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In her later years, my mother was given to pronouncements. One concerned South Africa — more specifically the noisy campaign to treat apartheid South Africa as a pariah nation by shunning its sports teams, disinvesting in its industries, and refusing to recognize its all-white government.
There were many Americans who asserted all this was right and proper, and my mother dismissed them as posturers. For their fashionable but superficial regard for South Africa could scarcely be compared to her fierce and lifelong relationship to that country. In 1904 her mother, when but a maiden of 18, had been smitten by a dashing young Boer officer posted to the world's fair in Saint Louis. My mother grew up listening to her mother recall that summer; she'd gazed with awe at the astonishing calligraphy flourished in the note of fond farewell that Pieter left behind. If such a man was a Boer, how could others lightly judge? There was nothing trivial or affected about my mother's regard for South Africa. It was stubbornly and utterly romantic.
On Tuesday, Brian Dugan pleaded guilty to the 1983 murder of ten-year-old Jeanine Nicarico. On Wednesday Tribune columnist John Kass revisited an ancient memory.
The tangled tale of the Nicarico murder has taken many strange turns in the past 26 years, and it's no slur against Kass to say he's had almost nothing to do with reporting them. But as he distinguished himself with other stories, other Tribune writers — in particular his fellow columnist Eric Zorn, joined eventually by the Tribune editorial page — have chronicled Du Page County's repeated attempts to convict three innocent men for that murder, the years two of those men spent on death row for a murder they didn't commit, and the part these misbegotten prosecutions played in discrediting the death penalty in Illinois in the eyes of former governor George Ryan, who finally suspended it.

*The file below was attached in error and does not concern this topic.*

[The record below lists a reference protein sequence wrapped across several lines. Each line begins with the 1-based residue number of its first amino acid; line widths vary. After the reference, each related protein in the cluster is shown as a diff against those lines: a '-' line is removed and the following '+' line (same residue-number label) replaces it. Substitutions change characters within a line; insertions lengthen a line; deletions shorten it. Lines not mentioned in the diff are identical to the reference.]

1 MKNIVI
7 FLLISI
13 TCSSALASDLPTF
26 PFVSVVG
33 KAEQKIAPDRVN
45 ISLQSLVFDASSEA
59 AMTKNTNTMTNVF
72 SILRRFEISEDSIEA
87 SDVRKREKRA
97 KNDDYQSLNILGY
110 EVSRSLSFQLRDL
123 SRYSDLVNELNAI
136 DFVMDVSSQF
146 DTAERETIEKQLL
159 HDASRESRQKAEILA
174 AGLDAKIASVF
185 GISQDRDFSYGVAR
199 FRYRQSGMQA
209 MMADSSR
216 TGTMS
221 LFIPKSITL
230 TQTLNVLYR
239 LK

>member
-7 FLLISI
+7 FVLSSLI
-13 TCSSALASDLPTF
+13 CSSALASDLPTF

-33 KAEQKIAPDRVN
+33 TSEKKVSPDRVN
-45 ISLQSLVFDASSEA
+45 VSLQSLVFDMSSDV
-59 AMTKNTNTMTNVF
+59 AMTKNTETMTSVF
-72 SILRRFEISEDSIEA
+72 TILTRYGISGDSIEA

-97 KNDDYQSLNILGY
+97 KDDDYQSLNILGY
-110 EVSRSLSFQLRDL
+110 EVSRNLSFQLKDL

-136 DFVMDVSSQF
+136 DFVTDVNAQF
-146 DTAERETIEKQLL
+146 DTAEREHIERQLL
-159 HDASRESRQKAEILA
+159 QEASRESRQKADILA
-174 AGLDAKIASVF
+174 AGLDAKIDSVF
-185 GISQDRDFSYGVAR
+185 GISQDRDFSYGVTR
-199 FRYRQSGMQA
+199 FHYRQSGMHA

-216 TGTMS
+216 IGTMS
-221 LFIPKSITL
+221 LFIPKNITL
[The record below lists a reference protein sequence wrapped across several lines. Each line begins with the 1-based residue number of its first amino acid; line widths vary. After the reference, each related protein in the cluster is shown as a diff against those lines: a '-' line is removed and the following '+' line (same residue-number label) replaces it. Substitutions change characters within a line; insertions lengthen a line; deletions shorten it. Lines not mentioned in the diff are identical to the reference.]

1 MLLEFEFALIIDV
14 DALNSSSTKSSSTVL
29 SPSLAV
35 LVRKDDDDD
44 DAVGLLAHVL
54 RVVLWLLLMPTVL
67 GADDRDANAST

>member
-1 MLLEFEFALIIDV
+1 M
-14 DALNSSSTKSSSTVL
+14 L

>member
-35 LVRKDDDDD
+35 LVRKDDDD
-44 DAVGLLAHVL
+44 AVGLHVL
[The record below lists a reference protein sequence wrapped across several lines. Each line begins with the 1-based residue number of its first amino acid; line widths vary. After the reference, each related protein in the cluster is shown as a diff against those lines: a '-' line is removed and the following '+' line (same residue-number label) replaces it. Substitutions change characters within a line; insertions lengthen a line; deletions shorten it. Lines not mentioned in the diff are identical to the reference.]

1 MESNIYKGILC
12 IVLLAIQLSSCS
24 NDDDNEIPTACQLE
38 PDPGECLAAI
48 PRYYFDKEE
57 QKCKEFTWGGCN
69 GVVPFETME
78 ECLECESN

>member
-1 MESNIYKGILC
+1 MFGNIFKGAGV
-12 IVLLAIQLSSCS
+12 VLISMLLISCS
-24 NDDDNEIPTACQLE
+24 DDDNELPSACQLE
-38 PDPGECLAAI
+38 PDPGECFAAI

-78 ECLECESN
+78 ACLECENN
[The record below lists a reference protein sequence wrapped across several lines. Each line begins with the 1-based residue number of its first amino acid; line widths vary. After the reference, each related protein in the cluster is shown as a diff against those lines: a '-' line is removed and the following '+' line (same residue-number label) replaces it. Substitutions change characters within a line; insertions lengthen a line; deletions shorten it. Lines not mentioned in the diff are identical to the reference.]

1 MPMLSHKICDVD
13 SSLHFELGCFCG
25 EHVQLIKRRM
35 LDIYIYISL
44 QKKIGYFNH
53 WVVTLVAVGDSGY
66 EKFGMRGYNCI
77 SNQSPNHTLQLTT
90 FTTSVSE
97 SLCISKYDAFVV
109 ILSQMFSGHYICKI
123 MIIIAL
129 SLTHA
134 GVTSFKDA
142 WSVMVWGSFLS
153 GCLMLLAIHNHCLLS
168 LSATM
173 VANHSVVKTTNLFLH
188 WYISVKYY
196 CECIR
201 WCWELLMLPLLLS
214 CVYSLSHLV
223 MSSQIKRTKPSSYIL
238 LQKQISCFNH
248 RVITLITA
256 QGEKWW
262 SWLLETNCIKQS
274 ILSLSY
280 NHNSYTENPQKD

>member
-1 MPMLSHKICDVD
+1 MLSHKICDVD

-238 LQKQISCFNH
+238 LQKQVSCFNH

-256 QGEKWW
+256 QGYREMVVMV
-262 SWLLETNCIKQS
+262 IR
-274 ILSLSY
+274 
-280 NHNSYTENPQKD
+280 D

None of that interested Kass. His mind rolled back to his own brush with Dugan, the time in 1985 when another of Dugan's victims had been found dead, seven-year-old Melissa Ackerman. Because by now he had a criminal history, Dugan quickly became a suspect — in fact in the days since Ackerman disappeared he'd been arrested in connection with the kidnapping and rape of two teenage girls. With Dugan locked up in the Kane County Jail, Kass visited his room in a boarding house in Aurora.
Twenty-four years later, Kass recalls "breathing evil." It's not clear from the column whether he knew he was breathing evil at the time, but he certainly knows it now. "Evil had left its sign," Kass writes, "on the knife sheath, the river mud, everything it touched."
Like my mother's encounter with the dashing young Boer she never actually met, Kass's encounter with Dugan's room, if not Dugan himself, left him contemptuous of anyone less viscerally connected to the matter at hand.
"In the 24 years since I stood in that room, breathing evil," he writes, "Dugan's complex case has been interwoven with death-penalty politics, like the hair fibers found in his sleeping bag. And with so much political noise and chest-thumping, it's easy to get sidetracked, to think of evil in the abstract, to speak in platitudes about justice, to become obsessed with process like so many clerks."
To the extent Kass's colleagues at the Tribune have added to the noise and the platitudes, I suppose he's ashamed of them.